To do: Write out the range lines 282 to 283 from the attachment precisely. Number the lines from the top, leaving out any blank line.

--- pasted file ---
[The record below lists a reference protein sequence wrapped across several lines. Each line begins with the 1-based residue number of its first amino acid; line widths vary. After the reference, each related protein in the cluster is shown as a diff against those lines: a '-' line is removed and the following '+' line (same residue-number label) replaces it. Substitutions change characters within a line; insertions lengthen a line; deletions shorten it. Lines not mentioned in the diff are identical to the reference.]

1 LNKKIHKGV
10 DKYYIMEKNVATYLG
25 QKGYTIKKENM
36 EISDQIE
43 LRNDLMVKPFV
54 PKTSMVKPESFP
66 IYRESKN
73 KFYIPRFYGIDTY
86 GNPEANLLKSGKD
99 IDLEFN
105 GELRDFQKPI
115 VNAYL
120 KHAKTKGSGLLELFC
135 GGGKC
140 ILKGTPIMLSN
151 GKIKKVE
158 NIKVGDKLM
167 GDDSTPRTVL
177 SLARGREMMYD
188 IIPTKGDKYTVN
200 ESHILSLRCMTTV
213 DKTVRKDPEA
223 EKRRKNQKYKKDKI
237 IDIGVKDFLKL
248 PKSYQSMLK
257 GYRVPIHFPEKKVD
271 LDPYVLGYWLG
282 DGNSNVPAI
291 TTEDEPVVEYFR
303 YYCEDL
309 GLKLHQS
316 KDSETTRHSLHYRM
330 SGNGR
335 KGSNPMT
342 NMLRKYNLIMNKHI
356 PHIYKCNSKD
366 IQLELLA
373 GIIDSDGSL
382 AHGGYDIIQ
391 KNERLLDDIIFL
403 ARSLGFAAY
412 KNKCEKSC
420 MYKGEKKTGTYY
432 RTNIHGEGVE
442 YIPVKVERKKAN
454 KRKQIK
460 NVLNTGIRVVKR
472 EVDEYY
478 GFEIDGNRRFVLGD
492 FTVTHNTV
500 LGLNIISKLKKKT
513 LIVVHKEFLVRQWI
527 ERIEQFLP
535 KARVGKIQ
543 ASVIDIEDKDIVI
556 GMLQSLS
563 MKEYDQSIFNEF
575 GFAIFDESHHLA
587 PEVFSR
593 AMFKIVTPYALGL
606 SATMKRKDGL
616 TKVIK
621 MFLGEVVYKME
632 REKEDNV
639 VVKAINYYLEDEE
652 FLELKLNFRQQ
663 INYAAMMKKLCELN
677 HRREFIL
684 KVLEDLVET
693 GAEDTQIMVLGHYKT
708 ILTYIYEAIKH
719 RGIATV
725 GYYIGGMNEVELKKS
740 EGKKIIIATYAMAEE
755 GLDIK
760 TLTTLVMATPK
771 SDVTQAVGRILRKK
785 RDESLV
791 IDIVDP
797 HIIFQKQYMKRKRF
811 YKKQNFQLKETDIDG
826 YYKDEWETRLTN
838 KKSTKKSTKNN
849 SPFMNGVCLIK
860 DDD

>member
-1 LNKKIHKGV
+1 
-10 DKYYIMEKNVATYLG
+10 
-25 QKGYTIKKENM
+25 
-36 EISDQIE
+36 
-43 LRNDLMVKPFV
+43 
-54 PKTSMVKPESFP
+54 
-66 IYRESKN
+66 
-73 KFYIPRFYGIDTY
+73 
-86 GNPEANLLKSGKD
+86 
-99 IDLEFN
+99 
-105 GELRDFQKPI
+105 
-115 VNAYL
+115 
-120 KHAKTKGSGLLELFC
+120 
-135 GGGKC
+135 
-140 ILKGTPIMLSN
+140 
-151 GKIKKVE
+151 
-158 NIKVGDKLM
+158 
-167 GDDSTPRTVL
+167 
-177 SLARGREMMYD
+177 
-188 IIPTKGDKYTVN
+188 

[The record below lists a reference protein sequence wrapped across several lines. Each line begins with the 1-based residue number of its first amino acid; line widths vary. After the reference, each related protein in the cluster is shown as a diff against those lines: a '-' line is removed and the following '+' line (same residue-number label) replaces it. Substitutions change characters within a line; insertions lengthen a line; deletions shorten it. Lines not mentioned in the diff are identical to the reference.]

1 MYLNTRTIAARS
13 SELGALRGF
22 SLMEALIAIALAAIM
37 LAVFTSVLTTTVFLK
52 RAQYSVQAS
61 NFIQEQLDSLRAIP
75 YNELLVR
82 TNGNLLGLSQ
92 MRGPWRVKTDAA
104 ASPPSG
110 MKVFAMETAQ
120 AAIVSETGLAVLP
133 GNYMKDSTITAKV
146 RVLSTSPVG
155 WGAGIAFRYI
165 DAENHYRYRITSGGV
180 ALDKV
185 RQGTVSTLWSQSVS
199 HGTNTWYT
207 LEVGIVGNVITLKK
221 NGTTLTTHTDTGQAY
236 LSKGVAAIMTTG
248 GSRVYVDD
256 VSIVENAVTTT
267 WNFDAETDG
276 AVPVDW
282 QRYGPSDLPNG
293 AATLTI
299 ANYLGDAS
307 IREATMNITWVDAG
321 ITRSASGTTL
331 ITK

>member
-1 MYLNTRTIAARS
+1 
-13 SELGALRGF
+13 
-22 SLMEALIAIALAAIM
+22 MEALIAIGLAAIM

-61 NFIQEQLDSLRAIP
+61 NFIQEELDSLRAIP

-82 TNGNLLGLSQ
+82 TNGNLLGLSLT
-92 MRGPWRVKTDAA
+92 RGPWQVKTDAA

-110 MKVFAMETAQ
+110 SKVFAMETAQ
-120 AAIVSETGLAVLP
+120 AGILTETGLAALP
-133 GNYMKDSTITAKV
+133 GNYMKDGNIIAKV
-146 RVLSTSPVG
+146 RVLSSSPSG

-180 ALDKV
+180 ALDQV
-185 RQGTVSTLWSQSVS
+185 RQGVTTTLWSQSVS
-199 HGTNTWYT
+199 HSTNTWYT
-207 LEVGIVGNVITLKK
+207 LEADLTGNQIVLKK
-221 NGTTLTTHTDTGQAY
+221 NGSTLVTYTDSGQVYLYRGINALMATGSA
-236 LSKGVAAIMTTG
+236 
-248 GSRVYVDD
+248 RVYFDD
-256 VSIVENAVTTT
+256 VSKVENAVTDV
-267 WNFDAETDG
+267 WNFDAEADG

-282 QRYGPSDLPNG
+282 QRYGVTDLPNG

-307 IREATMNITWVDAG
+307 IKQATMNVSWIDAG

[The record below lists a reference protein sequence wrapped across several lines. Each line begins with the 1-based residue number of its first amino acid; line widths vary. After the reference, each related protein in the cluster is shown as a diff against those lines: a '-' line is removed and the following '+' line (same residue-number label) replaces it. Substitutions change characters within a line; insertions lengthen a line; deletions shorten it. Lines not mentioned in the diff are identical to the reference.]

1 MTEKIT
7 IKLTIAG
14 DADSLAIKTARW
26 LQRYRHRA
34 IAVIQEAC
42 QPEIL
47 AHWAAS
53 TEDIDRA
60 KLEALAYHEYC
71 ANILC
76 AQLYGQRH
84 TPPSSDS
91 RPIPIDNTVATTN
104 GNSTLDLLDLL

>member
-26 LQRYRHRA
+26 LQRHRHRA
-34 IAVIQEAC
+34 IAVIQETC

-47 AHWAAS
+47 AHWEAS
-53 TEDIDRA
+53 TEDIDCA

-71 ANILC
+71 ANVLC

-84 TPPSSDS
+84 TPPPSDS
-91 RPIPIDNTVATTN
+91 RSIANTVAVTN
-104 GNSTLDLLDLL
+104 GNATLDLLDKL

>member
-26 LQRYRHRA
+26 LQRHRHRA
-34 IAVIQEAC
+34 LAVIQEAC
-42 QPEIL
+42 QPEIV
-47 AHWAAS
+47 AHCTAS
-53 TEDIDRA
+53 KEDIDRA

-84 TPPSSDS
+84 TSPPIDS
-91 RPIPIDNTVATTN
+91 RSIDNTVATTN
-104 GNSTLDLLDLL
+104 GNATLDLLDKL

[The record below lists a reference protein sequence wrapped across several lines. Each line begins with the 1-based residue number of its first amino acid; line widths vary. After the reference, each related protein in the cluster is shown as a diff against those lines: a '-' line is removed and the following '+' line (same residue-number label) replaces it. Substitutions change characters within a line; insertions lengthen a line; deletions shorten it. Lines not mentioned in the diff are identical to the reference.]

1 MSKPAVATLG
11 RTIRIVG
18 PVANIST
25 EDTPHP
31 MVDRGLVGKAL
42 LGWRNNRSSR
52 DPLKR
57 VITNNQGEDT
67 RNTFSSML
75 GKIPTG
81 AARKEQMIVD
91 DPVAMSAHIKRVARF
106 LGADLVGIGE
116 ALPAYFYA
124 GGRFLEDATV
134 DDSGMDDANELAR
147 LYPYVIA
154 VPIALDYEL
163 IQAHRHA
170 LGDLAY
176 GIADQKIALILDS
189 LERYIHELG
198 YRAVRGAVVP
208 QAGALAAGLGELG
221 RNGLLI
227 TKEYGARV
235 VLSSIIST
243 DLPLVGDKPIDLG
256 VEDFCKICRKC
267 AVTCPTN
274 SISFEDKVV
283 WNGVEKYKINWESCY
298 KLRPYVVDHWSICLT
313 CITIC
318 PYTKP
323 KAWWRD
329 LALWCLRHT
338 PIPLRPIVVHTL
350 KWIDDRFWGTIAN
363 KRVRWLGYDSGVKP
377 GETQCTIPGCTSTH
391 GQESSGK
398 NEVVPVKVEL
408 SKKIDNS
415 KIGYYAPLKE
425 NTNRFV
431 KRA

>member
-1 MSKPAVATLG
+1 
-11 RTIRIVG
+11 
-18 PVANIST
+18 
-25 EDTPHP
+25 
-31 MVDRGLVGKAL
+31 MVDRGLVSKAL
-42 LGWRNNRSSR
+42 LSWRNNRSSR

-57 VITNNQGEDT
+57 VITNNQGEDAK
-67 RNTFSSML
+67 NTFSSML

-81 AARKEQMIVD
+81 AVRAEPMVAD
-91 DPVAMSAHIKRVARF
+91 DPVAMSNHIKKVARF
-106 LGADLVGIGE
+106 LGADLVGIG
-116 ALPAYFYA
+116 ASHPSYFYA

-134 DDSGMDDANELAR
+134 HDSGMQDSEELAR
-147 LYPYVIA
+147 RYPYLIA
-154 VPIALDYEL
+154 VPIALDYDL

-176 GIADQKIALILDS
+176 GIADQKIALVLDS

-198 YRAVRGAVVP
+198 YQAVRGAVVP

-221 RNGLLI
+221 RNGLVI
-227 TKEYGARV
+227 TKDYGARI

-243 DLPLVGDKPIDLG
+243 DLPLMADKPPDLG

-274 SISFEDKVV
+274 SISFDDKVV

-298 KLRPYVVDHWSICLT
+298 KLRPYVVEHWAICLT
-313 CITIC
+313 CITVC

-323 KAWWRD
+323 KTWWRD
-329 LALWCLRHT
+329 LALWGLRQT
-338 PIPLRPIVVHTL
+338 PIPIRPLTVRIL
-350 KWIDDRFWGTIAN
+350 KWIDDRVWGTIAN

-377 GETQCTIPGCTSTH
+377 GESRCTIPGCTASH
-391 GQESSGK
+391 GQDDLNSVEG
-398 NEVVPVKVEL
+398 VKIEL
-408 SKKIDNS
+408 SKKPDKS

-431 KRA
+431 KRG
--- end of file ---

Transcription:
256 VEDFCKICRKC
267 AVTCPTN